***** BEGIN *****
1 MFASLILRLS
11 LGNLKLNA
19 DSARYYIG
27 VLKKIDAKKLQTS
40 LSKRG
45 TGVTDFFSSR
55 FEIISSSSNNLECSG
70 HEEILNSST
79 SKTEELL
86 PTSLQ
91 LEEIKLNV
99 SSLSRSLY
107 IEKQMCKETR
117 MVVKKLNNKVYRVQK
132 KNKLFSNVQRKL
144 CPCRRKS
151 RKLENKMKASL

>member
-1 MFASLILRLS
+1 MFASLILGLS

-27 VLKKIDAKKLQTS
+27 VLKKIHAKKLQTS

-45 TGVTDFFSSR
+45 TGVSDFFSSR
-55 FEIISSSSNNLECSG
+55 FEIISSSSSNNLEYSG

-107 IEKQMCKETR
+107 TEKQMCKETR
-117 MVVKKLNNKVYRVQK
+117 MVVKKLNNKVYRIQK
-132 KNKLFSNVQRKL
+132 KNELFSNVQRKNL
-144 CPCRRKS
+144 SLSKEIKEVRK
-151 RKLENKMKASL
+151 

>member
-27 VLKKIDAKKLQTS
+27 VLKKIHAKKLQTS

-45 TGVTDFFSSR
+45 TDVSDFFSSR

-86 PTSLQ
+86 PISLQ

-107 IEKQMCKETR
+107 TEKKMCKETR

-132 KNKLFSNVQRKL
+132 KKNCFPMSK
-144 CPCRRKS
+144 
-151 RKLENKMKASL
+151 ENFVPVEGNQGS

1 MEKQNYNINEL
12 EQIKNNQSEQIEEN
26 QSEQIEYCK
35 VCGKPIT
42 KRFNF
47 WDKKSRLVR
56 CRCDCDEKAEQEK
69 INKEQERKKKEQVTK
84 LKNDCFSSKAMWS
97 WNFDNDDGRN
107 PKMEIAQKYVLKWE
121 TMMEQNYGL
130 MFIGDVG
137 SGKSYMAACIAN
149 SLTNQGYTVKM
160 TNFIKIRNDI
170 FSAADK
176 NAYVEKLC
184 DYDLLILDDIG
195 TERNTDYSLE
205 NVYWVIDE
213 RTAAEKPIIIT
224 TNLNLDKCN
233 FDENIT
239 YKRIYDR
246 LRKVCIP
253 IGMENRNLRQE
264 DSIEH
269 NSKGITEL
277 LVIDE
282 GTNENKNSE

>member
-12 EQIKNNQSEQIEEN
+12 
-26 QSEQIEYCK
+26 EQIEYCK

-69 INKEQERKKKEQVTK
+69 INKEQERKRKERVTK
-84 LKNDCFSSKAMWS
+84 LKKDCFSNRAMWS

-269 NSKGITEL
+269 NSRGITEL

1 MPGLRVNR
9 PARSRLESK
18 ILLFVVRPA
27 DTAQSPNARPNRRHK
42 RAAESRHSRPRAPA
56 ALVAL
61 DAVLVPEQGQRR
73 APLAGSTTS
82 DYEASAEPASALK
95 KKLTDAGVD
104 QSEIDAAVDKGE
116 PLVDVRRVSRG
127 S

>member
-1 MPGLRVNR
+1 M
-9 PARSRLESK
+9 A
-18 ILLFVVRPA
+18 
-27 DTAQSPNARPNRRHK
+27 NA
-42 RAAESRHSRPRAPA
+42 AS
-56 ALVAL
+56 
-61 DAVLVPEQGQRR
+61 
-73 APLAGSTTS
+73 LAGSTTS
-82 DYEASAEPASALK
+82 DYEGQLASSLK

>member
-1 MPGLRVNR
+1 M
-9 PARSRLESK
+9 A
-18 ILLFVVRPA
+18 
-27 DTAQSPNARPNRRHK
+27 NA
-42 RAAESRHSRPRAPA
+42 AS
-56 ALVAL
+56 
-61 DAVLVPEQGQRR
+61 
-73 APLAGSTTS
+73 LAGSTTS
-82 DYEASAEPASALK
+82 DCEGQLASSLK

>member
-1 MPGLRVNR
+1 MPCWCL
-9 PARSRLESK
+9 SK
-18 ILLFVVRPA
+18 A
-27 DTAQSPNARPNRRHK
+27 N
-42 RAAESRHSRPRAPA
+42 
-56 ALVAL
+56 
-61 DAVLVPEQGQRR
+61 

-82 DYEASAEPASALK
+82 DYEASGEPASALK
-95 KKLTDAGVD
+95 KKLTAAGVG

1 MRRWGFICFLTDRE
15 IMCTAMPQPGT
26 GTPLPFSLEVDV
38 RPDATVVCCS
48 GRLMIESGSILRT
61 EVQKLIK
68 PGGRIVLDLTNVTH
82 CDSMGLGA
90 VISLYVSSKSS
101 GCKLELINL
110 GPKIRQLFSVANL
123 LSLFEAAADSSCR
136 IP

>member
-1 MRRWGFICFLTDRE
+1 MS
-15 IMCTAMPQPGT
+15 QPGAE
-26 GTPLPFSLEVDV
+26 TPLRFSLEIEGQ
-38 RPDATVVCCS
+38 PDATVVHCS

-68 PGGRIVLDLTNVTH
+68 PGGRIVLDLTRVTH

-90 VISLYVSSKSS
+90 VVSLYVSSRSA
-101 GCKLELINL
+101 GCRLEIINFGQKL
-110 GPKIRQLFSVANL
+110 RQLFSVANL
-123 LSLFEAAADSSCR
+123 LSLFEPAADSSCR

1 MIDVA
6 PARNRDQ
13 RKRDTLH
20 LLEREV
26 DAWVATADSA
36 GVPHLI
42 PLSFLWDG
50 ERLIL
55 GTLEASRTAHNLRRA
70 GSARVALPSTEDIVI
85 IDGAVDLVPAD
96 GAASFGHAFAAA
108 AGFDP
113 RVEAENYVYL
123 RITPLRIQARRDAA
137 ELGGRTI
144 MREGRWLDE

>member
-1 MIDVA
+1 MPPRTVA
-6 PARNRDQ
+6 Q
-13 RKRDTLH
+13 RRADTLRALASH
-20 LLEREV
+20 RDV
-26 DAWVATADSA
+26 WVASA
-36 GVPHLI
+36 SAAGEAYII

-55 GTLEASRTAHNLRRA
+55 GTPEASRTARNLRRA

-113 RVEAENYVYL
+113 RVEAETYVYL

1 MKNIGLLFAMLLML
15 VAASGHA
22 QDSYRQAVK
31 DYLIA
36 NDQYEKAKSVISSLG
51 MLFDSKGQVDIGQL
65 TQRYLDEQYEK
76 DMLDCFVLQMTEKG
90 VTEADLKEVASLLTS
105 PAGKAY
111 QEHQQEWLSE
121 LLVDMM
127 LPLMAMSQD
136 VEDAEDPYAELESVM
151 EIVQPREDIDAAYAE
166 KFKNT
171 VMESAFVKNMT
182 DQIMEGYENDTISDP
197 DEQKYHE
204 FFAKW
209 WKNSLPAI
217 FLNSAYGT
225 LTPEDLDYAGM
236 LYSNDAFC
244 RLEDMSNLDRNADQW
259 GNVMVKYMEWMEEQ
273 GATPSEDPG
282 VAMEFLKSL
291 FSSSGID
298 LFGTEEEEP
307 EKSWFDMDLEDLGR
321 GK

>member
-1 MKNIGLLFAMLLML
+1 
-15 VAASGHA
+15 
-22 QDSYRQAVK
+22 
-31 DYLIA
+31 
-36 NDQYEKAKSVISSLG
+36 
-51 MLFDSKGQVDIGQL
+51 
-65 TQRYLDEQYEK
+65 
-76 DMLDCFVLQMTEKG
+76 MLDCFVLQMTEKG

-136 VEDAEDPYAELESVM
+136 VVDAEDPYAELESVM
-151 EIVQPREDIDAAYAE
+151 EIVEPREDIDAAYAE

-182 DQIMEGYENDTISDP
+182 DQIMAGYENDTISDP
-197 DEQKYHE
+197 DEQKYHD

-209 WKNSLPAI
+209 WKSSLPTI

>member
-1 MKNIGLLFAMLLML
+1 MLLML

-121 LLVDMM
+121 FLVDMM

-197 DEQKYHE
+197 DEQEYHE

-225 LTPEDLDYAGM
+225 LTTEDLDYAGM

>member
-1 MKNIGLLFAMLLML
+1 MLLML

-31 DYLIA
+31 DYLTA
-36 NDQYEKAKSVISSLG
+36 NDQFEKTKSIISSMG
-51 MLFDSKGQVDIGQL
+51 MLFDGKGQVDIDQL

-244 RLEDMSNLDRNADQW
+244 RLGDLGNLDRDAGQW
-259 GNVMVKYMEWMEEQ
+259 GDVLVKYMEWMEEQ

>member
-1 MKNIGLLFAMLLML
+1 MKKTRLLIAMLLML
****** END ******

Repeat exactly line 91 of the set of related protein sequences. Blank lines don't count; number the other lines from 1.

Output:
+84 LKKDCFSNRAMWS